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Create a Full Page Background Image with CSS3

Centro Genesis background image with css3

The other day we looked at 10 Awesome Websites With Full-Screen Background Images.  At the beginning of the article I had mentioned that there were a few ways of approaching this effect, some developers prefer to do it with jQuery, some with CSS, and others with Flash.  In this article, we’re going to take a look at how to achieve a full-screen background image with CSS.

CSS3 allows us to choose between a few different values for the “background-size” property.  The properties are length, percentage, cover, and contain.  The value that we’re going to use first is the “cover” value, which will scale an image to a size that will allow it to fill the content area.  I would like to point out that in doing this some parts of the image may be cut off depending on the screen resolution or dimensions of the browser window.  Centro Genesis is a good example.  Look at how the background image displays in a widescreen browser.

Now, look at how the image appears in a traditional square browser. The majority of the photo is the same, it just cuts off a piece of it in order to fill the height of the screen.

The code for this is method is really quite simple.  All you have to do is insert these few lines of CSS in your external CSS file or in the head of your page.

html {
background: url(images/bg.jpg) no-repeat center center fixed;
-webkit-background-size: cover;
-moz-background-size: cover;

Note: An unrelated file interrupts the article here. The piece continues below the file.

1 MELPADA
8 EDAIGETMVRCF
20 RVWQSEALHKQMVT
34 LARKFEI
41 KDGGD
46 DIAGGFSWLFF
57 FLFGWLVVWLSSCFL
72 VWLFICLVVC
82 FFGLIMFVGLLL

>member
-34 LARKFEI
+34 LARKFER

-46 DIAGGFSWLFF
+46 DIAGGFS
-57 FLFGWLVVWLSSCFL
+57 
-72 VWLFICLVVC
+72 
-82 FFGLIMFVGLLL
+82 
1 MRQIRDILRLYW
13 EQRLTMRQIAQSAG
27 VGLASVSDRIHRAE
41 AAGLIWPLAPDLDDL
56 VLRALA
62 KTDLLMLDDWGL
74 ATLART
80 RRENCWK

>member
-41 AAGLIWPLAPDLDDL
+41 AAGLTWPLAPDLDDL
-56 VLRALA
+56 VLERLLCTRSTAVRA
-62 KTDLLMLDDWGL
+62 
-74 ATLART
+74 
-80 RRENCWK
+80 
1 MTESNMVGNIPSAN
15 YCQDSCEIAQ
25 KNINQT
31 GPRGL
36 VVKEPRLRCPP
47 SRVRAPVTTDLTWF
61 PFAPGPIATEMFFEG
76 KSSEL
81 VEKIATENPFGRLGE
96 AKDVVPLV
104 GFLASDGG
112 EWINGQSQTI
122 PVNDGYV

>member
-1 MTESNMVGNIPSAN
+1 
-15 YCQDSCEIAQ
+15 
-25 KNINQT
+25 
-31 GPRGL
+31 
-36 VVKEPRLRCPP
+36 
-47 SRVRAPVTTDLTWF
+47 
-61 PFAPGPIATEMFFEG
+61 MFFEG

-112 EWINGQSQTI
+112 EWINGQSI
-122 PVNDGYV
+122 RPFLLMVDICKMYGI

-o-background-size: cover;
background-size: cover;
}

That was easy.  Now let’s take a closer look at what we did.  With the first line we’re calling in our background image and applying some style to it, “background: url(images/bg.jpg)” is pulling up our actual image.  Then “no-repeat” is telling the browser to not repeat the image, “center center” is telling the browser to center the image horizontally and vertically, and “fixed” is telling the image to fix itself in that position and not scroll with the rest of the content on the page if there is a need to scroll.  After we’ve called the background image and styled it we target all of the major browsers, webkit covers Safari 5+ and Chrome, Moz is Mozilla Firefox 4+, -o is Opera, and the plain and simple background-size with no prefix takes care if IE9+.

This technique is simple and works, but you’re relying on one image to please all resolution sizes.  How do you decide what dimensions to use for your one background image?  If you have an image that’s 1900px wide and someone’s trying to view your site on their mobile phone, the image may take quite some time to load.  But if you try to shoot the gap and go with an image that’s around 1,000px wide then the image may become pixilated and blurry to anyone viewing your site on a widescreen monitor with the resolution set to 1440px.  And chances are even at 1,000px it’s still going to take that mobile viewer a while to fully load your site because of your large background image.

Before you curse the variables like screen resolution and monitor shapes that can make our jobs so frustrating at times, allow me to give you the answer you’re looking for: media queries.  CSS will allow you to define different attributes for various parameters.  In other words, you can set a media query that tells a browser to load a largeBG.jpg, mediumBG.jpg, or a smallBG.jpg depending on what the browser dimensions of the viewer are.